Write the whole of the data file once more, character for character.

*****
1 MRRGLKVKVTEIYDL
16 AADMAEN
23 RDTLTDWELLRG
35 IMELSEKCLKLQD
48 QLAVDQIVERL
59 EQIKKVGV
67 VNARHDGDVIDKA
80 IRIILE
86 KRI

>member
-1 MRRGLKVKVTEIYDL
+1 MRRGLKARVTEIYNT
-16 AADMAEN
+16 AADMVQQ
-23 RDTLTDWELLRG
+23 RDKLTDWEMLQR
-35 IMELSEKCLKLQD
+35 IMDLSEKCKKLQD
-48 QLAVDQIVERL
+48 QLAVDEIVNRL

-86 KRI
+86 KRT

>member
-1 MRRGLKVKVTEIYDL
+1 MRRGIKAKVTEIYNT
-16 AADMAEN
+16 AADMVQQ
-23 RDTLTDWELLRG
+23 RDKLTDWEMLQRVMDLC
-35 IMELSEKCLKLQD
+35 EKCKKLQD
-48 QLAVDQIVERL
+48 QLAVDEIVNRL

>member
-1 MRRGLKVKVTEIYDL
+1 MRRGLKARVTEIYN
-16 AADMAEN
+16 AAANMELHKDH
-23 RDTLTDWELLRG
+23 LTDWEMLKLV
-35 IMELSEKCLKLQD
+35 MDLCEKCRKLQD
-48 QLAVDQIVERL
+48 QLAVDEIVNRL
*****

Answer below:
1 MRRGLKVKVTEIYDL
16 AADMAEN
23 RDTLTDWELLRG
35 IMELSEKCLKLQD
48 QLAVDQIVERL
59 EQIKKVGV
67 VNARHDGDVIDKA
80 IRIILE
86 KRI

>member
-1 MRRGLKVKVTEIYDL
+1 MRRGLKARVTEIYNT
-16 AADMAEN
+16 AADMVQQ
-23 RDTLTDWELLRG
+23 RDKLTDWEMLQR
-35 IMELSEKCLKLQD
+35 IMDLSEKCKKLQD
-48 QLAVDQIVERL
+48 QLAVDEIVNRL

-86 KRI
+86 KRT

>member
-1 MRRGLKVKVTEIYDL
+1 MRRGIKAKVTEIYNT
-16 AADMAEN
+16 AADMVQQ
-23 RDTLTDWELLRG
+23 RDKLTDWEMLQRVMDLC
-35 IMELSEKCLKLQD
+35 EKCKKLQD
-48 QLAVDQIVERL
+48 QLAVDEIVNRL

>member
-1 MRRGLKVKVTEIYDL
+1 MRRGLKARVTEIYN
-16 AADMAEN
+16 AAANMELHKDH
-23 RDTLTDWELLRG
+23 LTDWEMLKLV
-35 IMELSEKCLKLQD
+35 MDLCEKCRKLQD
-48 QLAVDQIVERL
+48 QLAVDEIVNRL